Working Remotely or Remotely Working?
Working from home is here to stay, at least for some.
Good morning. This is working theology.
Quarantine has changed our habits, some for good. Many white-collar knowledge workers have been working from home, and many have welcomed that shift. Organizational leaders have too.
Gartner’s latest CFO survey showed that 74% of companies plan to shift at least some of their workforce to work from home permanently.
Barclay’s CEO, for example, has reconsidered whether they need their big downtown office space, saying that shoving “7,000 people in the building may be a thing of the past.”
This has to get you thinking, “Now what?”
Imagine if this became the norm. Think of the benefits: No more commuting, less impact on the environment from cars and office spaces, less eating out for lunch, better mental health from working when and how you want, and much more.
But also think of the consequences: Cities lose tax revenue from office buildings, the commercial real estate market could collapse, restaurants near offices lose much of their business, children need attending to, and working from home is really only available for white-collar, high-skilled jobs and those with access to high-speed internet, further separating the divide between the upper and lower classes.
The New York Times has covered some of the effects of mass work-from-home environments. On the one hand, many have loved working from home. I have too.
On my walks around the neighborhood, it’s nice to see families playing in the yard or going for a walk. Bounce houses and kiddy pools litter the neighbors’ grass. Dogs are getting more attention than ever. People are stopping just to say hello and chat, including a woman named Katherine who walked with me for three blocks on Friday.
Even on Zoom calls with coworkers and clients, you get to see a little more of the human, family side of working professionals.
“There is this softened, unfiltered, more honest version of ourselves that I’m enjoying getting to know,” one interviewee said to The Times. “There is room to be forgiving and understanding with each other and ourselves. And it’s because we’ve all had to juggle.”
She’s right. This unfiltered version of others’ lives have spurred forgiveness. We all have to be a little more gracious toward the extracurriculars going on in our houses. Kids screaming, dogs barking, coworkers forgetting to share a document or include a meeting invite—we’re all just being people. To err is human.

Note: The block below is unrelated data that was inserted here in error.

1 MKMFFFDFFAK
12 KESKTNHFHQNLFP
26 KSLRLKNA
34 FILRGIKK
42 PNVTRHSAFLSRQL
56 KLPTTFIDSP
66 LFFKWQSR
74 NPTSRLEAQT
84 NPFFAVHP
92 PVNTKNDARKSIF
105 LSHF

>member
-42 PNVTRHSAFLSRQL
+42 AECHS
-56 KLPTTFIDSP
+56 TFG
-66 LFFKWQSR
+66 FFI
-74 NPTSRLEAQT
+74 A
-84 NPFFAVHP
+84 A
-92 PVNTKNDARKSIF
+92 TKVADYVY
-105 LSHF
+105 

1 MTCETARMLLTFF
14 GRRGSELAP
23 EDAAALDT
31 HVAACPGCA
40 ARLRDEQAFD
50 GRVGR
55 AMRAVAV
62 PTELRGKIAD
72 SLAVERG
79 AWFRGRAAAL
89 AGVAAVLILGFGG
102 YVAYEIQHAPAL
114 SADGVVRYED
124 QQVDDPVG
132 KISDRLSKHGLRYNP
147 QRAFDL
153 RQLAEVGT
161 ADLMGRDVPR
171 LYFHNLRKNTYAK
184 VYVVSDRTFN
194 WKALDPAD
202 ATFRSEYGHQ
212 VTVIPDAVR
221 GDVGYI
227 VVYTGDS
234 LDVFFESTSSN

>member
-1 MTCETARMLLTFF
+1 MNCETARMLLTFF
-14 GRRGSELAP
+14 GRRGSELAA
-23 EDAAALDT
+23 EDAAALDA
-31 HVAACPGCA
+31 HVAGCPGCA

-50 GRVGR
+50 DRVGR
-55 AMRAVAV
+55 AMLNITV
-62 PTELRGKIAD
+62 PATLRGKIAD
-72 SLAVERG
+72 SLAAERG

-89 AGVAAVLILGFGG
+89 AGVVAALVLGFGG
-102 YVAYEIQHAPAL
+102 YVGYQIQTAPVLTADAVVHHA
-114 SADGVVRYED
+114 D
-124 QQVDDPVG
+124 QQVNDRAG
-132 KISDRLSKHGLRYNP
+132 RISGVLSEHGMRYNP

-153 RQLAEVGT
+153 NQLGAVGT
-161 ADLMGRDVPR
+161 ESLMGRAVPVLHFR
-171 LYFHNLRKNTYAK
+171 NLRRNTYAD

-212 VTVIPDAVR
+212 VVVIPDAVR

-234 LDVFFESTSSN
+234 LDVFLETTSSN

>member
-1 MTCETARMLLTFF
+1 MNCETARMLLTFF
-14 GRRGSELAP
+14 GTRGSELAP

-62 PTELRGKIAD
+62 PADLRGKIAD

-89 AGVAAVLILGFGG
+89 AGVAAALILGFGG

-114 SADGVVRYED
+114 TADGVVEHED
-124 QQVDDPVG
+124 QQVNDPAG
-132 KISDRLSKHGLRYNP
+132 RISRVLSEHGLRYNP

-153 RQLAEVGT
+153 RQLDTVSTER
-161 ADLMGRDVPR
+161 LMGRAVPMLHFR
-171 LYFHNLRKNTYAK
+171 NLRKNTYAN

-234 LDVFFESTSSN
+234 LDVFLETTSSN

Not only that, we’re also apparently more productive, or at least that’s what some CEOs are saying. That’s why many are considering whether they need office spaces anymore. Some think that they could turn much of their office buildings into meeting rooms or gathering places.
That’s because we need community. Human beings are social creatures. If we don’t get our social lives from work, we’ll get it some other way.
This has me hopeful that, without commuting as much, people will become more involved in their local communities. They’ll see their neighbors more, shop at local grocers, or use the extra time usually spent in the car to volunteer or spend more time with their families. Perhaps we’ll get more involved in our churches. Perhaps.
However, The Times points out that working from home could crush the commercial real estate market in larger cities, as well as tax bases that fund schools, hospitals, and homeless shelters. Other businesses tied to corporate offices aren’t going to fare well. Just yesterday, we learned that WeWork, once valued at over $47 billion a year ago, is now valued at $2.9 billion, according to SoftBank.
Of course, many are deeply suffering because of their inability to continue working as normal. The wedge between the rich and poor, educated and uneducated, high-skilled and low-skilled workers is driven deeper in, no doubt. Parents, too, have a real hard time. I don’t need to tell you that.
As with all decisions, there are trade-offs. “Closing” an economy isn’t an easy decision, and forcing one’s employees to work from home isn’t either.
Yet remote work is here to stay, at least for some. In a recent poll cited in The Times, “Gallup found that almost 60 percent of Americans working from home would prefer to work remotely ‘as much as possible’ after restrictions are lifted, with 40 percent saying they preferred to return to the workplace.”
I don’t blame them, either way you slice it. Working from home is good in some ways, bad in others, but perhaps it allows us to be a little closer to our families and communities, for which I’m thankful.
Thanks for reading.